1 Corinthians 3:4 MEANING

1 Corinthians 3:4
(4) One saith, I am of Paul.--These and the following words explain exactly what the Apostle means by their being "carnal," and walking after a merely human manner. Only two of the factions--those of Paul and of Apollos--are mentioned as types of the rest. The factious spirit was in each and all the "parties" the same, but the particular difference between the teaching of the higher wisdom and the simpler truths of the gospel was best illustrated by these two.

The selection for rebuke of those who called them selves by the Apostle's own name was, no doubt, intended by him to show that it was no matter of personal jealousy on his part. He specially condemns those who magnified his name. It is for his Master alone that he is jealous.

Are ye not carnal?--Better, are ye not only men? carrying on the idea expressed in 1 Corinthians 3:3.

Verse 4. - For when one saith, I am of Paul. This is a proof that there were jealousies and partisanships among them. We again notice the generous courage of St. Paul in rebuking first those adherents who turned his own name into a party watchword. Are ye not carnal? The true reading is, "Are ye not men?" (א, A, B, C, and so the Revised Version); i.e. Are ye not swayed by mere human passions? The Spirit which you received at baptism ought to have lifted you above these mean rivalries. You ought to be something more than mere men. Religious partisanship is, in the eye of St. Paul, simply irreligious. He sets down party controversies as a distinct proof of carnality. Those who indulge in it are men devoid of the spiritual element.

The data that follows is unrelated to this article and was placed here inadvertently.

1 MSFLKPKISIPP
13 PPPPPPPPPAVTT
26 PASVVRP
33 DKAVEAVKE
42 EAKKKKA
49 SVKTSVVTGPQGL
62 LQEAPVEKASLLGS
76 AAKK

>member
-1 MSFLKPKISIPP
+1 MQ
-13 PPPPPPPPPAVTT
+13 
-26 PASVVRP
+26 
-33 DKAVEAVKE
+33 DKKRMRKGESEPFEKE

3:1-4 The most simple truths of the gospel, as to man's sinfulness and God's mercy, repentance towards God, and faith in our Lord Jesus Christ, stated in the plainest language, suit the people better than deeper mysteries. Men may have much doctrinal knowledge, yet be mere beginners in the life of faith and experience. Contentions and quarrels about religion are sad evidences of carnality. True religion makes men peaceable, not contentious. But it is to be lamented, that many who should walk as Christians, live and act too much like other men. Many professors, and preachers also, show themselves to be yet carnal, by vain-glorious strife, eagerness for dispute, and readiness to despise and speak evil of others.For while one saith, I am of Paul,.... This shows what their envying and strife, and divisions were about, and from whence they sprung; and which serve, to strengthen the proof, and support the charge of carnality brought against them; for when one sort made a party for Paul, and set up him as their minister above all others; and said

another, I am of Apollos, preferring him for his eloquence above Paul, or any other preacher, as appears from 1 Corinthians 1:12 there was a third sort for Cephas, whom they cried up as superior to the other two, or any other man; and a fourth were for Christ, and despised all ministers whatever:

are ye not carnal? all this was a demonstration of it: they could never clear themselves from it, they must be convicted in their own consciences of it; to which the apostle appeals: the Alexandrian copy and the Vulgate Latin and Ethiopic versions read, "are ye not men?"

Courtesy of Open Bible